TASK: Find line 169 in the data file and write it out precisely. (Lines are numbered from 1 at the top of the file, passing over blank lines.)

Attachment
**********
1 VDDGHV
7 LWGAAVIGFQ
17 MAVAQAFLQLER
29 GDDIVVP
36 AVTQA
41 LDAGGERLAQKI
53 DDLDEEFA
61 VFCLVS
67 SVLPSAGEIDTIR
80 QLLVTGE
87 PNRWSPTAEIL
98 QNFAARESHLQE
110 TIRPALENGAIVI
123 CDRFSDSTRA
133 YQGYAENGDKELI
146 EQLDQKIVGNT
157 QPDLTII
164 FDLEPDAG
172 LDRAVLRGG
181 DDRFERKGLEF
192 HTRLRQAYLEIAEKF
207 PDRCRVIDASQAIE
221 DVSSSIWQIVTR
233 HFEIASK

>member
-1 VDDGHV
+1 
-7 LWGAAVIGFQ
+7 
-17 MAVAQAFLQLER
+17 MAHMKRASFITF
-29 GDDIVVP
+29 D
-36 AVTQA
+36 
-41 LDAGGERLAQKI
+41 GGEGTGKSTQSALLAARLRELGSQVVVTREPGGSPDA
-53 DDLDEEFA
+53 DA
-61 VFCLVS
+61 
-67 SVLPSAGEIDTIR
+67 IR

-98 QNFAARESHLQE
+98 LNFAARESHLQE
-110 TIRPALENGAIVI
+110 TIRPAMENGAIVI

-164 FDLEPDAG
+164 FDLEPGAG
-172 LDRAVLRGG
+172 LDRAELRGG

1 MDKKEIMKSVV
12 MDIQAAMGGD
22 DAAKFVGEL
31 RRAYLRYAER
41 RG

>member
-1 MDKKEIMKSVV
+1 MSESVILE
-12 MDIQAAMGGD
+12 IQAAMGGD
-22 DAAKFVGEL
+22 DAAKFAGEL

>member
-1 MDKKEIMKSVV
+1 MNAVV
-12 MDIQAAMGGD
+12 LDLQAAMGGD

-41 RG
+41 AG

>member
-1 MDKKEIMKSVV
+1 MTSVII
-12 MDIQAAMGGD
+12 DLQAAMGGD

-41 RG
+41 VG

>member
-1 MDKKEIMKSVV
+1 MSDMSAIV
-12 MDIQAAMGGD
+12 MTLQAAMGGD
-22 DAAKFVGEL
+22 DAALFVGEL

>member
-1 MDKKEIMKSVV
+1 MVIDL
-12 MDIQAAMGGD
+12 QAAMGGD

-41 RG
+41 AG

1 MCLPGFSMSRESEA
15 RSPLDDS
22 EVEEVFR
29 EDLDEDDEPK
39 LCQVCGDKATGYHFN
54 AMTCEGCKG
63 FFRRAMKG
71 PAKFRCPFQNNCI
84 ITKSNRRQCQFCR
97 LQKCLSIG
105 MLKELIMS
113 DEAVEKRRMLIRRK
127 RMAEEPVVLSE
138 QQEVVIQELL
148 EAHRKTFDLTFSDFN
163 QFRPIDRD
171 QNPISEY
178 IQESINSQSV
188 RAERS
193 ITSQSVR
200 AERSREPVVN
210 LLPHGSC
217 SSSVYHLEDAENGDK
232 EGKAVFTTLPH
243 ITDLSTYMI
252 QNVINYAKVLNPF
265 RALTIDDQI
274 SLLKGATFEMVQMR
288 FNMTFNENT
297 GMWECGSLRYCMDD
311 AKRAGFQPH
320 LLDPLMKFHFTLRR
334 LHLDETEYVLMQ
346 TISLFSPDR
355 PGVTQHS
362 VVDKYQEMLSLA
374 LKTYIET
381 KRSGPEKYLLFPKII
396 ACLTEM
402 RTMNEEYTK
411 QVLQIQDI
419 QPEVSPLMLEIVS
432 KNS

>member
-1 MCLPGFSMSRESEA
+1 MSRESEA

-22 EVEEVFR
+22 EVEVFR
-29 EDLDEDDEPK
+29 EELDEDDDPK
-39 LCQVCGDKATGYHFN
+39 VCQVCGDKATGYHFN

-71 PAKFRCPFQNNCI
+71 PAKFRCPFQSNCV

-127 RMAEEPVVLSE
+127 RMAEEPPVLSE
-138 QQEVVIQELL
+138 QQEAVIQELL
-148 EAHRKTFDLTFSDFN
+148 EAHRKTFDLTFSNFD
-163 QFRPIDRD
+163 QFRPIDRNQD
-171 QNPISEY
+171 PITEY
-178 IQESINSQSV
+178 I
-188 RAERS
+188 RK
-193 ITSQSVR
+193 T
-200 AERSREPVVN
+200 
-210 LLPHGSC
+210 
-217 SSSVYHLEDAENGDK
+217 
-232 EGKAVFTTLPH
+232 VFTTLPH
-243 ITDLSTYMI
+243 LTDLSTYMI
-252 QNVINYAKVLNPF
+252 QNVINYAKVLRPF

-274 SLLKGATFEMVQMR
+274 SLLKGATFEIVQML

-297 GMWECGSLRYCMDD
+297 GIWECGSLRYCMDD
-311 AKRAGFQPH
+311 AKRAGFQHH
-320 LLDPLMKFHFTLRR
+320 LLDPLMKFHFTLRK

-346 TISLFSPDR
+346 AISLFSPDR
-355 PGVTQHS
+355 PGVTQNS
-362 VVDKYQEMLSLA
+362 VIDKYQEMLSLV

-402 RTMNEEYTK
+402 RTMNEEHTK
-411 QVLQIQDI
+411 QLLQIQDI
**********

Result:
+232 VFTTLPH